Fads come and go in the blink of any eye, but Kenko Hino means to make nail care a classic fashion in Japan.
When the concierge of the Four Seasons Hotel called Ken Adagio Nails & Boutique to request a nail technician to come and do a pedicure for singer Whitney Houston, owner Kenko Hino knew that her extensive efforts to get coverage for her upscale Tokyo salon through local TV stations and fashion magazines had paid off.
The phone call came in April 1997, right after Ken Adagio’s first anniversary. What could be a more fitting anniversary gift than Houston’s invitation for Hino to attend her concert as a special guest?
After all, it was Western celebrities like Houston who inspired the nail care craze among fad-conscious Japanese women. And it’s enterprising salon owners like Hino who are attempting to turn the Japanese nail care fad into a health and beauty mainstay.
Nails Gaining a Foothold
“Nail care is a fairly new concept in Japan,” explains Atsuko Mogami, purchasing director for Ken Adagio. “Starting around 1992, the general public came to pay more attention to this. Before then, only people in the entertainment and hospitality industries and the rich, social elite classes utilized nail services, which were often offered in beauty salons as one of the auxiliary services of a total beautification service.
“Nail care services are still considered a luxury compared with the U.S.,” Mogami says. “In Japan, new trends usually start among the younger generation who are more influenced by passing fads and what other people do.
“Generally speaking, these young women are not affluent enough to continue the new trends they pick up. The obstacle for young working-class women is that their conservative managers frown on wearing nail colour in the office.”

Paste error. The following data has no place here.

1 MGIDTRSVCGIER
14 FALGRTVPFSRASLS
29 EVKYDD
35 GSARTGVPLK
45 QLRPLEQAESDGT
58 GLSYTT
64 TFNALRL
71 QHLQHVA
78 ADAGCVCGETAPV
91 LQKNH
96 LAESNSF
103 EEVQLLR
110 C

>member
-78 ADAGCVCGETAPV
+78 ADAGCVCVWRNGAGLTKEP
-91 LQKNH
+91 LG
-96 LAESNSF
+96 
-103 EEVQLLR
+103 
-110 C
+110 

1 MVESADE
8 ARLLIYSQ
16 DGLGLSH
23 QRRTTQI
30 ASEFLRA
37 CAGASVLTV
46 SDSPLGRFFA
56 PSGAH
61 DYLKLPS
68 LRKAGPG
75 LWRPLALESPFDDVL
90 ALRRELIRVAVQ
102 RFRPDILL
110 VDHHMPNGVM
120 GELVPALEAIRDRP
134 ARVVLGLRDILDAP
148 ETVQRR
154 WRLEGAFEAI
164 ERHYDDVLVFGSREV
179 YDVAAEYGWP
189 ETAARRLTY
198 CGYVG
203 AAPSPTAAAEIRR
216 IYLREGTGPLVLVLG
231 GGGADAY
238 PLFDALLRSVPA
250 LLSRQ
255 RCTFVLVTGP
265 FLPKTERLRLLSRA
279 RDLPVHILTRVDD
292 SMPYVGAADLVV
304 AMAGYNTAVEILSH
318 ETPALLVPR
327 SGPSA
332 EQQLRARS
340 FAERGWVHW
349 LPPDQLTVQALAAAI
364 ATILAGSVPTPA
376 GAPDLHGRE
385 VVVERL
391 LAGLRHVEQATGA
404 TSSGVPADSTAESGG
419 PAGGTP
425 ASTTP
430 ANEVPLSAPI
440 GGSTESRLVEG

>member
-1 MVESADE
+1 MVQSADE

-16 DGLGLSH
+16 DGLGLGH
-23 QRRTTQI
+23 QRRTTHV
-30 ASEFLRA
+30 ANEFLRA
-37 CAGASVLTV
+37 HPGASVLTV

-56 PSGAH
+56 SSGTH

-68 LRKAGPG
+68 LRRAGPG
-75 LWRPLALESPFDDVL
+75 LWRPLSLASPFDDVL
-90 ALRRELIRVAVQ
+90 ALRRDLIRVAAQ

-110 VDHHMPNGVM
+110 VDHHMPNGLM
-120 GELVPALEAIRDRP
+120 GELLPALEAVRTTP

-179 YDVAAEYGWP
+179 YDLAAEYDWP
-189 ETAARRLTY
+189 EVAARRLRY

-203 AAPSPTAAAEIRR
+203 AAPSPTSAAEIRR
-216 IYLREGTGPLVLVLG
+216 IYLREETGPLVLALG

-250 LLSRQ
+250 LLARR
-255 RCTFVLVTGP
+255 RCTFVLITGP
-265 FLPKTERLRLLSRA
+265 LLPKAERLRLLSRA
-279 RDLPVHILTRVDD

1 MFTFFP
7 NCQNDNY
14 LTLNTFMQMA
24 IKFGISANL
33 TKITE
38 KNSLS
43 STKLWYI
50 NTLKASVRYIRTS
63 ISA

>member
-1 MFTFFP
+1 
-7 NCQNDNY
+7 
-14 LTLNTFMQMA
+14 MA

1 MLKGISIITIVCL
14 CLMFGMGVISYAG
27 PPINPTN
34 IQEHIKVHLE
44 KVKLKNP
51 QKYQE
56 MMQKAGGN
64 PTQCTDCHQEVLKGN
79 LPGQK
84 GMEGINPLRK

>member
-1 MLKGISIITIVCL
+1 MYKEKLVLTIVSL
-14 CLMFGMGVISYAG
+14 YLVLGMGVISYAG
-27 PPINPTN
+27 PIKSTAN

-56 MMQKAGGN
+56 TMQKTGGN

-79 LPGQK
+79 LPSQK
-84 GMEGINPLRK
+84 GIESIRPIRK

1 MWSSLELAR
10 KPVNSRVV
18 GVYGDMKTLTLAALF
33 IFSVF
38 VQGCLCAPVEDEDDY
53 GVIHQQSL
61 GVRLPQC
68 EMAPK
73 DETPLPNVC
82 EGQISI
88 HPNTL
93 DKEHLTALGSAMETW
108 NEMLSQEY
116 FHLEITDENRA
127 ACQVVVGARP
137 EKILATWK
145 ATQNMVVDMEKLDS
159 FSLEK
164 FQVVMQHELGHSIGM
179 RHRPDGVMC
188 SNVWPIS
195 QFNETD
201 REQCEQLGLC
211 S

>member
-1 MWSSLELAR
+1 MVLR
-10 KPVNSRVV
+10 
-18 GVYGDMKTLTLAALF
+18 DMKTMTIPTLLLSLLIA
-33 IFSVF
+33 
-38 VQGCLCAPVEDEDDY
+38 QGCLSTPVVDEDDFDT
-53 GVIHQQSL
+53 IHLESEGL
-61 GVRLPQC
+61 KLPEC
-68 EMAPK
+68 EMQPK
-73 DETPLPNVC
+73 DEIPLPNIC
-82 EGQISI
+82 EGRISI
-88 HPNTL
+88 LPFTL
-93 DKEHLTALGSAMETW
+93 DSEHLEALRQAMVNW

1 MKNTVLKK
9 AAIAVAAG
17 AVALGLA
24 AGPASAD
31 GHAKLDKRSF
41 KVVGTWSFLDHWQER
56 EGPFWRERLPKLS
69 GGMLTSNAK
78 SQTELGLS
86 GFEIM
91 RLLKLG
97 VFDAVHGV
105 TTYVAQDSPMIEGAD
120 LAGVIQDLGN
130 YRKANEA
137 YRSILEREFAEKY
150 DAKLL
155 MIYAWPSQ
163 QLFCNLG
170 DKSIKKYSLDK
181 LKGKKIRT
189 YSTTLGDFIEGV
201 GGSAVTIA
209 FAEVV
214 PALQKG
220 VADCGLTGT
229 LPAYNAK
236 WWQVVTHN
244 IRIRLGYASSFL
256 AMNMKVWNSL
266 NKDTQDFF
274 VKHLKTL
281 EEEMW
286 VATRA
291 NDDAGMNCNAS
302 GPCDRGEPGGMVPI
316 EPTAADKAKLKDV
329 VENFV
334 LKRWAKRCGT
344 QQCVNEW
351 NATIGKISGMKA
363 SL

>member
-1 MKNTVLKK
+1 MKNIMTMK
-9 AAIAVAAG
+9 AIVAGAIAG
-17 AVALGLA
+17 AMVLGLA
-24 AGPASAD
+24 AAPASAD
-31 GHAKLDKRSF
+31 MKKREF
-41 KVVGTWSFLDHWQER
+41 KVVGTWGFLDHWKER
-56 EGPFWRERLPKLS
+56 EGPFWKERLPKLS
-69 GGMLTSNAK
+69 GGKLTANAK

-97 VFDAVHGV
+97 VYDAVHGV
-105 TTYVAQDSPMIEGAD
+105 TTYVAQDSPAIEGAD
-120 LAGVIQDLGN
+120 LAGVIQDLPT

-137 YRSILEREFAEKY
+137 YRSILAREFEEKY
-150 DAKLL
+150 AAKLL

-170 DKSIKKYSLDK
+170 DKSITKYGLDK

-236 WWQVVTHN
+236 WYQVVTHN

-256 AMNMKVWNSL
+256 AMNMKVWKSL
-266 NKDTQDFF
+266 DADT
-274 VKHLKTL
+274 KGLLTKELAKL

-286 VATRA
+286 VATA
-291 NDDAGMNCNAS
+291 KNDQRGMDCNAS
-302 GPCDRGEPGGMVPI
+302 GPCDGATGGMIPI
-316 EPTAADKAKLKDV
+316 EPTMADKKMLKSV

Still, both Hino and Mogami believe that while the nail industry won’t become as large in Japan as it is in the U.S., it will gain a core clientele. The challenges to the industry’s growth, in Hino’s view, include the bias against nail fashion among the older generation, the tendency of the trend-conscious to remain on the cutting edge of “cool” by continually moving on to the next new thing, the low priority of nail care among other beauty services, and its relatively high cost in Japan.
She’s Got a Plan
Nail services are priced dearly in Japan: At Ken Adagio, a basic manicure costs US $26. A manicure with a “scrub massage” costs $39; add a paraffin dip and it goes to $52. A simple polish costs $13, while a set of sculptured nails starts at $130. A pedicure costs $70.
“The basic nail service, which includes cuticle care, filing, and nail color, is the most popular. That service plus the scrub massage is also accepted very well. Some offices have fairly strict dress codes, and most women prefer light, natural-looking polish and natural nails over artificial,” says Mogami.
Because of the high cost of nail care and the lack of loyalty from the nation’s younger women, to ensure her salon’s survival Hino has developed a marketing plan that includes:
- targeting a more stable, less fad- conscious clientele, such as professional women, housewives, and wealthy seniors.
- emphasizing the health benefits of nail and foot care.
- emphasizing Ken Adagio’s “luxurious and artistic” ambiance and nail art techniques.
- higher-quality services at prices comparable to the competition.
Hino’s strategy is no different from one that a far-thinking salon owner might have: Target women who can afford regular nail care and who view the service as one that maintains the health of their hands and feet as well as the beauty. To gain these clients, she is providing the ambiance and high level of service these clients not only appreciate, but expect.
Taking the High Road to Clients
Ken Adagio is well-placed to cultivate the clientele Hino desires, located on the periphery of a Tokyo shopping district that is surrounded by residential neighbourhoods. While there’s not much foot traffic in the area, it is near a commuter train station as well as two famous hotels, including the Four Seasons.
While some view foot traffic as integral to a business’s success, there were other considerations in choosing the salon’s location - the Hinos were also choosing the site of their future home.
For many years Hino had focused her attention on her home, raising her three children, and tending to her busy family’s needs. As her children got older, however, she decided to open her own business. She chose a nail salon because of her long-time interest in nails gained from her overseas travels with her husband. In researching the nail industry in Japan, Hino found no statistics that would allow her to make a quantitative analysis of the business. A qualitative analysis, however, was much easier: “She found there were no nail salons that impressed her in terms of ambiance, services, and price,” explains Mogami.